A NASA satellite caught Hunga Tonga–Hunga Ha‘apai’s explosive eruption. Credit: NASA Worldview/NOAA/NESDIS/STAR

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The blast from a South Pacific volcano at Tonga was strong enough to jiggle the atmosphere from the surface to the ionosphere, according to preliminary analyses by scientists scattered around the world.

“This is something we have never seen in 20 years of AIRS data,” said Lars Hoffmann at the Jülich Supercomputing Centre in Germany, who analyzed atmospheric infrared sounder (AIRS) measurements from NASA’s Aqua satellite in the days after the blast.

The Hunga Tonga–Hunga Haapai eruption, which killed at least three and inflicted widespread damage, may be one of the most powerful eruptions of the past 30 years.

Atmospheric waves from the explosion shot across the globe in less than 24 hours. The waves even shifted local air pressure: In Seattle, the wave briefly lifted the city’s fog, said the local National Weather Service office.

The colossal detonation sent many types of waves through Earth’s atmosphere: infrasound waves, Lamb waves, acoustic-gravity waves, and signals from tsunamis across the Pacific Ocean.

While scientists are still parsing the eruption’s effects, the magnitude and extent of the waves reveal the explosive power of the volcano. “It’s this really almost unimaginable amount of energy,” said Mathew Barlow, a professor of environmental, Earth, and atmospheric sciences at the University of Massachusetts Lowell. “On the ground, this is a tragedy for Tonga.”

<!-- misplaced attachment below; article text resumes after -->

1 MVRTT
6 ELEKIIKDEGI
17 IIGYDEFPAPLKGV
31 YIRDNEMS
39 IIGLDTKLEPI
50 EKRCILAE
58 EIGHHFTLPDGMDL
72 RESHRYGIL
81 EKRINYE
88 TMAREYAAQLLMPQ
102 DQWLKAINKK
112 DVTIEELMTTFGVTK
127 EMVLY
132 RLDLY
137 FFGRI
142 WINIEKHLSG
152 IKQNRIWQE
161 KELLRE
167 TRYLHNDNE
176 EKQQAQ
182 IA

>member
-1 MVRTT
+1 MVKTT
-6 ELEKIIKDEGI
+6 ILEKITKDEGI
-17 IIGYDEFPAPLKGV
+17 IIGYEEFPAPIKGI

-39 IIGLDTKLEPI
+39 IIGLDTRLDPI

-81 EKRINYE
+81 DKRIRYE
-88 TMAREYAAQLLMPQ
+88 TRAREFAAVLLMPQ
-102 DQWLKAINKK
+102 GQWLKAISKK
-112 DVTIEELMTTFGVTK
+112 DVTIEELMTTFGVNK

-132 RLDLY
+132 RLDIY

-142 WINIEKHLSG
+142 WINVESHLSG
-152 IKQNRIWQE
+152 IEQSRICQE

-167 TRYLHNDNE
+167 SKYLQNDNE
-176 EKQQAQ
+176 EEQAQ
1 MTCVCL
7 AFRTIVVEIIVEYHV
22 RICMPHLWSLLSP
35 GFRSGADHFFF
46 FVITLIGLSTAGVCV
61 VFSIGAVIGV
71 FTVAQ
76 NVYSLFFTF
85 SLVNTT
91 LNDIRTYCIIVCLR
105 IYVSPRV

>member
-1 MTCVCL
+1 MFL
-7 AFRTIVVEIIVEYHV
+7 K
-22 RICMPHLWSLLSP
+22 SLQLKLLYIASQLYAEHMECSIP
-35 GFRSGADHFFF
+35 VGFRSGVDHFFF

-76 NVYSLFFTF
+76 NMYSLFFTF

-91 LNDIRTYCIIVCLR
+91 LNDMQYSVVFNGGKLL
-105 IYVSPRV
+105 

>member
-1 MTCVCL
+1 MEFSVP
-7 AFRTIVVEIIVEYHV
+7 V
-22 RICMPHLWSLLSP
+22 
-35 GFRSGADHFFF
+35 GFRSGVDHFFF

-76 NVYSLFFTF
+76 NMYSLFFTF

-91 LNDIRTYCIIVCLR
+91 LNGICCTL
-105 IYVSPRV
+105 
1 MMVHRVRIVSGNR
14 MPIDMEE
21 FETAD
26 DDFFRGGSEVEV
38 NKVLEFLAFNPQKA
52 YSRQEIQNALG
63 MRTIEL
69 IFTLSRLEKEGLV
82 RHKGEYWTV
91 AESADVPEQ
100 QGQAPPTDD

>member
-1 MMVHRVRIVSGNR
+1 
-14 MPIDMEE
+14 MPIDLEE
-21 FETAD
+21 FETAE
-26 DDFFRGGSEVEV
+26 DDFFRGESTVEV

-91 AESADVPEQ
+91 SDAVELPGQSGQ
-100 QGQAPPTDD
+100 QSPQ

The Eruption Felt Around the World

The eruption was “strong enough to make the whole atmosphere vibrate, just like a musical instrument.”

On the day of the explosion, Barlow, in Massachusetts, had a curious idea: Could he see the eruption affecting the surrounding atmosphere right after the blast?

He turned to data from NOAA’s GOES-West satellite, which are accessible online in high resolution. Unlike true-color satellite images that showed the eruption in photographs, the images he was most interested in looking at showed the electromagnetic wavelength best for viewing clouds in the atmosphere.

The initial atmospheric response to the eruption was captured by Mathew Barlow using NOAA’s GOES-West satellite infrared radiance data (band 13). This sequence is based on images taken 10 minutes apart, and colors show the difference in infrared radiance between each time step. Credit: Mathew Barlow/University of Massachusetts Lowell

When Barlow stitched the images together, he saw waves shoot across the globe through the atmosphere in a matter of hours. “As this wave moved around the world, it essentially gave a little shove or a jiggle to the whole atmosphere,” Barlow said. The compiled images show how the wave disturbed characteristics of the atmosphere, like air temperature and water vapor, as it traveled.

Barlow posted the video to Twitter and watched as others posted similar images with data from additional satellites.

Nedjeljka Žagar, an atmospheric dynamicist at the University of Hamburg in Germany, simulated the wave in her team’s model. She believes the massive initial wave is a Lamb wave, a special type of wave named after English mathematician Horace Lamb. The eruption was “strong enough to make the whole atmosphere vibrate, just like a musical instrument, with a note being the Lamb wave,” she said.

Nedjeljka Žagar created a simulation of the atmospheric response triggered by the eruption in the first 24 hours. The colors of the wave represent a perturbation of the height of the stratosphere (positive is red, negative is blue). The signal is proportional to the perturbation in pressure seen at Earth’s surface. The simulation was performed by the TIGAR (Transient Inertia-Gravity and Rossby) model of the atmospheric dynamics and predictability group at the University of Hamburg. Credit: Nedjeljka Žagar

Waves of this size come from nuclear detonations, huge eruptions, or meteors that explode in Earth’s atmosphere, according to research professor David Fee of the Geophysical Institute in Fairbanks, Alaska. NASA scientists estimated that the Tongan eruption was 500 times as powerful as the nuclear bomb dropped on Hiroshima, Japan.